Maynard Olson, 2003-06-01
Scope and Contents
Maynard Olson, an early architect of the Human Genome Project, is interviewed by Mila Pollock and Kiryn Haslinger on June 6, 2003, at Cold Spring Harbor Laboratory in Cold Spring Harbor, New York.
Maynard Olson discusses the following in his interview: Scene 1. Involvement in genomics -- Scene 2. Albert Committee -- Scene 3. Surprises in the Human Genome Project -- Scene 4. Jim Watson and the Human Genome Project -- Scene 5. Competition in Science -- Scene 6. Craig Venter and Celera Genomics -- Scene 7. The Human Genome Project: public and private competition -- Scene 8. Gene patenting -- Scene 9. Government involvement in the Human Genome Project -- Scene 10. Changes in the Human Genome Project -- Scene 11. Dangers of genome research -- Scene 12. The future of genomics -- Scene 13. Spirituality and science -- Scene 14. Cold Spring Harbor Symposia and meetings -- Scene 15. Jim Watson -- Scene 16. Rich Roberts -- Scene 17. Bruce Stillman.
- Olson, Maynard (Interviewee, Person)
Conditions Governing Access
Portions of this collection have been digitized and are available online: https://library.cshl.edu/oralhistory/. Some tapes have been digitized thanks to support from CLIR Recordings at Risk Grant awarded in 2021, these tapes are not yet available online but are available for research in person at CSHL Archives. Please contact CSHL Archives email@example.com with any questions regarding availability.
Biographical / Historical
Maynard V. Olson received his Bachelor’s degree in chemistry from California Institute of Technology and Ph.D. in inorganic chemistry from Stanford University (1970). After five years on the chemistry faculty at Dartmouth College, he shifted his research efforts to molecular genetics at Washington University in St Louis and the University of Washington in Seattle. He is Professor Emeritus of Genome Sciences and of Medicine at the University of Washington in Seattle. A pioneer in genomic research, Dr. Olson launched the ultimately successful effort to construct a detailed physical map of the yeast genome in 1979. He also led efforts to develop yeast artificial chromosomes (YACs) that allowed for the study of large portions of the human genome and proved invaluable in the tracking of disease-related genes, and he introduced STS-content mapping which led to the first physical maps of whole human chromosomes. Dr. Olson is a member of the National Academy of Sciences and has been awarded the Genetics Society of America Medal, the City of Medicine Award, and the Gairdner Foundation International Award for his scientific contributions to the Human Genome Project. Influenced by Watson’s book, Molecular Biology of the Gene, Olsen started working with the genome in the 1970’s. He met Jim Watson when they both served on Bruce Albert’s Committee of the National Research Council. Olsen also helped to organize several genome meetings at Cold Spring Harbor Laboratory during the 1980s.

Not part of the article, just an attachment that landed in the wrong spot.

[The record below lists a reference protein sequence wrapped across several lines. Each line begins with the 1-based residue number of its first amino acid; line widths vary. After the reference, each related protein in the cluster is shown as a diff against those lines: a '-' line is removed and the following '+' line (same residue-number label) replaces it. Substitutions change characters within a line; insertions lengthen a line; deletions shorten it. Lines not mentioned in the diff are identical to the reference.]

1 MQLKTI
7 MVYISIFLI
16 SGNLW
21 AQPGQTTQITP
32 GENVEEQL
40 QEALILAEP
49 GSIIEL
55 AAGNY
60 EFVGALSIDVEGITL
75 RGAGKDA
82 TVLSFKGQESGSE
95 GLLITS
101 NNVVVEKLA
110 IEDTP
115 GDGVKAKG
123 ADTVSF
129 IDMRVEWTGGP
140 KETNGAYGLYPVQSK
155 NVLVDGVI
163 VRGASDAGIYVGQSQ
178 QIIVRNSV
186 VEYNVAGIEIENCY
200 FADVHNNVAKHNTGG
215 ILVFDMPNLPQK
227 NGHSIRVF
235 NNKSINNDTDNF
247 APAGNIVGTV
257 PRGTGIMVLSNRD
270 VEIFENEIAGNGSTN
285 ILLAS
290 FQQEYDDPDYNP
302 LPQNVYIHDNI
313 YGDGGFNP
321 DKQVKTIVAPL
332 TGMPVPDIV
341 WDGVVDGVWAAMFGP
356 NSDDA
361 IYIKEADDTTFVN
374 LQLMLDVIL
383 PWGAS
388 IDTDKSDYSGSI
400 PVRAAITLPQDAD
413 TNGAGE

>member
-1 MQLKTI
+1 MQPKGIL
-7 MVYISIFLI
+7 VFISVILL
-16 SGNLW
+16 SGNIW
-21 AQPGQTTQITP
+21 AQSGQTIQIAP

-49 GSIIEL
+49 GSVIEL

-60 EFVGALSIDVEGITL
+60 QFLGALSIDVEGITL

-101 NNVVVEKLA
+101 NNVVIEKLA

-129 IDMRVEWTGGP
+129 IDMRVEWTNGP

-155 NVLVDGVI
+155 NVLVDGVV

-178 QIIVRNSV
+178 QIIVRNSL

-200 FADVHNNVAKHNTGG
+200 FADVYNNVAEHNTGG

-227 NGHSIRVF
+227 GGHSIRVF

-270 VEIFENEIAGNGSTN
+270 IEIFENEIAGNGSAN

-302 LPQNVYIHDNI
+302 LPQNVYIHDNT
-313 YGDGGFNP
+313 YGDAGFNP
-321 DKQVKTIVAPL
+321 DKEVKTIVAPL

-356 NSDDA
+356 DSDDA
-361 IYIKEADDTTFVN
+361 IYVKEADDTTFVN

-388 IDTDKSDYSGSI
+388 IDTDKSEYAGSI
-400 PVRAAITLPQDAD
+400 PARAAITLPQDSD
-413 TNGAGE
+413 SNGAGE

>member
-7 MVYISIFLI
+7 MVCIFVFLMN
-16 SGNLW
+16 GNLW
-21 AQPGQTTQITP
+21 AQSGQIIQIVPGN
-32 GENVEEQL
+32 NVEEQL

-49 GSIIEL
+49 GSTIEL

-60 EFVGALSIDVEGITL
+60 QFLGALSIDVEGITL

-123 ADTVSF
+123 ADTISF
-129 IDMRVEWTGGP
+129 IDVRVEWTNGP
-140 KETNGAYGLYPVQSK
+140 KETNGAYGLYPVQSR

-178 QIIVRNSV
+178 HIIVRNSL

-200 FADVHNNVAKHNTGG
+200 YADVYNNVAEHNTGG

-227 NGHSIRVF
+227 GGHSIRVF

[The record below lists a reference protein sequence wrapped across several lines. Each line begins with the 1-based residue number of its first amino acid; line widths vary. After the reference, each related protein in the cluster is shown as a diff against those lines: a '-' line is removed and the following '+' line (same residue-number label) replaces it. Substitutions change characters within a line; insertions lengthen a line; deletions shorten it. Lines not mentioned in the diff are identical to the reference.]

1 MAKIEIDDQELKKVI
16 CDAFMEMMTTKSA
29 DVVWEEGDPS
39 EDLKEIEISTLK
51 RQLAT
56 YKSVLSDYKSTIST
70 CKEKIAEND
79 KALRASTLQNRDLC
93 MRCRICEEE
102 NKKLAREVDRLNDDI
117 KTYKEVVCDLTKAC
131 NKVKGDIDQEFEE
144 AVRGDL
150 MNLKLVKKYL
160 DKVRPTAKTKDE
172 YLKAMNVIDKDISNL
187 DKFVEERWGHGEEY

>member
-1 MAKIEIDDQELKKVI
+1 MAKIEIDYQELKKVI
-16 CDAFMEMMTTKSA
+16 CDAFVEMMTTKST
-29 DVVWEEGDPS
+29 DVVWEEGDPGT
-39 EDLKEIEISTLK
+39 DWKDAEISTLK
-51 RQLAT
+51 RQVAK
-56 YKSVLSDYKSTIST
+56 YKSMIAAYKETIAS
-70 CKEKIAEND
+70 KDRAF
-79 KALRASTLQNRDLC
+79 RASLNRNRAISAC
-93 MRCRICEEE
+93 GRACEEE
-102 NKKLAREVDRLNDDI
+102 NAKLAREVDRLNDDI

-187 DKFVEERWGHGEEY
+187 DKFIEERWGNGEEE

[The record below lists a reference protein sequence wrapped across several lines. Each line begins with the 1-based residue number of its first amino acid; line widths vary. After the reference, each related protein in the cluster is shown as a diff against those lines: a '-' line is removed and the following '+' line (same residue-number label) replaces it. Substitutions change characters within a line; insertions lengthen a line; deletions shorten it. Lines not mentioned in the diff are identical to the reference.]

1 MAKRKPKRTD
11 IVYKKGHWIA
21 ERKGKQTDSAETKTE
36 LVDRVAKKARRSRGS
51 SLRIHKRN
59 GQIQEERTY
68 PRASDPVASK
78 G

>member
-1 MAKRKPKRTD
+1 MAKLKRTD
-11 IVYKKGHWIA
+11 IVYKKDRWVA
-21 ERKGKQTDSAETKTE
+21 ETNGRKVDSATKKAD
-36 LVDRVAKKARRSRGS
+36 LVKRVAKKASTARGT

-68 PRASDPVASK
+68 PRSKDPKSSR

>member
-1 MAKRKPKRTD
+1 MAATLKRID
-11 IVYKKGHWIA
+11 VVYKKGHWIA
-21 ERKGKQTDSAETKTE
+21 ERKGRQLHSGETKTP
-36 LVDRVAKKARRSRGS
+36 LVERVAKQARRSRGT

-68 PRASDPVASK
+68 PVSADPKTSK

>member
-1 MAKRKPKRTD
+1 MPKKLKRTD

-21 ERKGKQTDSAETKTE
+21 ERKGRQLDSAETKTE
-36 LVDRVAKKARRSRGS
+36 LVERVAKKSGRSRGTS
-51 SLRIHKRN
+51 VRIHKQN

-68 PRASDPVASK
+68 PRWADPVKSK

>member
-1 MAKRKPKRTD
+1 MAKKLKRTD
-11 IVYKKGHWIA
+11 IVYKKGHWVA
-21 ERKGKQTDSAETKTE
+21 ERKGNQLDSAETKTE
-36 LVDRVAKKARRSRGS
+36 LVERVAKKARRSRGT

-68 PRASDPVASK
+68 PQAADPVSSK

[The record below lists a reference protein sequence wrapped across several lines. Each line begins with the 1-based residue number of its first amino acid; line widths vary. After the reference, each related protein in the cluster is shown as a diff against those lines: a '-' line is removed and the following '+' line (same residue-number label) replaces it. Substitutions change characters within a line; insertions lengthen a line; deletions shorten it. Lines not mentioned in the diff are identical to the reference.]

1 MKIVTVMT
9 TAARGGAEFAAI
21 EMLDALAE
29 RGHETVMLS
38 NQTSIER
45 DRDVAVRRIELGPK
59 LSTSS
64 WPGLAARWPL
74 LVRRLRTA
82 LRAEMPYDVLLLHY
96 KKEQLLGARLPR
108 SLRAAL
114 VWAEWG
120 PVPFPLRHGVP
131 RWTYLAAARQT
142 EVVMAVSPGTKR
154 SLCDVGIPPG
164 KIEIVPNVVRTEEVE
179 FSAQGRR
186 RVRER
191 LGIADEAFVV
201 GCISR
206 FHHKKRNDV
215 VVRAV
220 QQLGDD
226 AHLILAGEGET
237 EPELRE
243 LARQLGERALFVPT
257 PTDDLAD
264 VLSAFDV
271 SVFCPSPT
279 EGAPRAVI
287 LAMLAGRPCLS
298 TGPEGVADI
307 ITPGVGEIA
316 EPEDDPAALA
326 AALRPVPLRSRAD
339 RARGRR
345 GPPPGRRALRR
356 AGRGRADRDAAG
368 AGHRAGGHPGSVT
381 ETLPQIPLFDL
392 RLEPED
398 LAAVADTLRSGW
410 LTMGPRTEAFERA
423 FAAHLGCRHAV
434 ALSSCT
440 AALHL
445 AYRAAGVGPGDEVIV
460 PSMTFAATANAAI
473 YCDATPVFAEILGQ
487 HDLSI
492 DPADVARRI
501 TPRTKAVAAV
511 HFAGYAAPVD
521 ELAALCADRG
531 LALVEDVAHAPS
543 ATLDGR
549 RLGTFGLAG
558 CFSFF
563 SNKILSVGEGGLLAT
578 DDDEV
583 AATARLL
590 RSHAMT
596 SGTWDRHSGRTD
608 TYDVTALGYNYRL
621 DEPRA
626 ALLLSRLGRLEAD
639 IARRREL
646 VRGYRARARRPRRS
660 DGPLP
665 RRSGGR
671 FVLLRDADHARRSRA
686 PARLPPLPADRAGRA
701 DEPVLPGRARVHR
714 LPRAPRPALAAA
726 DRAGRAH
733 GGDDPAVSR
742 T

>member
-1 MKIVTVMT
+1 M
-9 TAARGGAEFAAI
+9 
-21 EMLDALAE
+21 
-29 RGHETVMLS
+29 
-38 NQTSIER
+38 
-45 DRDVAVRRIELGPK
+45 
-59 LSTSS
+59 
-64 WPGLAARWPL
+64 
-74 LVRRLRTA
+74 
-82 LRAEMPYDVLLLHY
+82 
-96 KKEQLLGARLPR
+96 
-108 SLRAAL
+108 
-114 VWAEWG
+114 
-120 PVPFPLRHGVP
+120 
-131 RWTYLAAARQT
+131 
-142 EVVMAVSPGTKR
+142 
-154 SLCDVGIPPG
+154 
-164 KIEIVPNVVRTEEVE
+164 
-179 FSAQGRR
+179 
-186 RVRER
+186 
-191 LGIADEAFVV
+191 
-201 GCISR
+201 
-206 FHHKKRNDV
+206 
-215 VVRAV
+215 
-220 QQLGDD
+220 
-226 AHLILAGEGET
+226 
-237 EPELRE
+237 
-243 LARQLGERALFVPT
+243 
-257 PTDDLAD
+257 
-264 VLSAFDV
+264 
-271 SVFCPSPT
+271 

1 Cassettes (Camcorder footage) : MiniDV - CSHL1127
1 Cassettes (Working copy) : Hi-8 - CSHL1289
1 Optical Disks (Talking science with Maynard Olson) : DVD ; 57 min.
Language of Materials
From the Collection: English
- Celera Genomics
- Cold Spring Harbor Symposium on Quantitative Biology
- Genome mapping -- Yeast
- Human Genome Project.
- Human genome--Patents.
- National Institutes of Health (U.S.)
- Religion and science
- Roberts, Richard J.
- Stillman, Bruce
- Sulston, John
- Venter, J. Craig
- Waterston, Robert H.
- Watson, James D., 1928-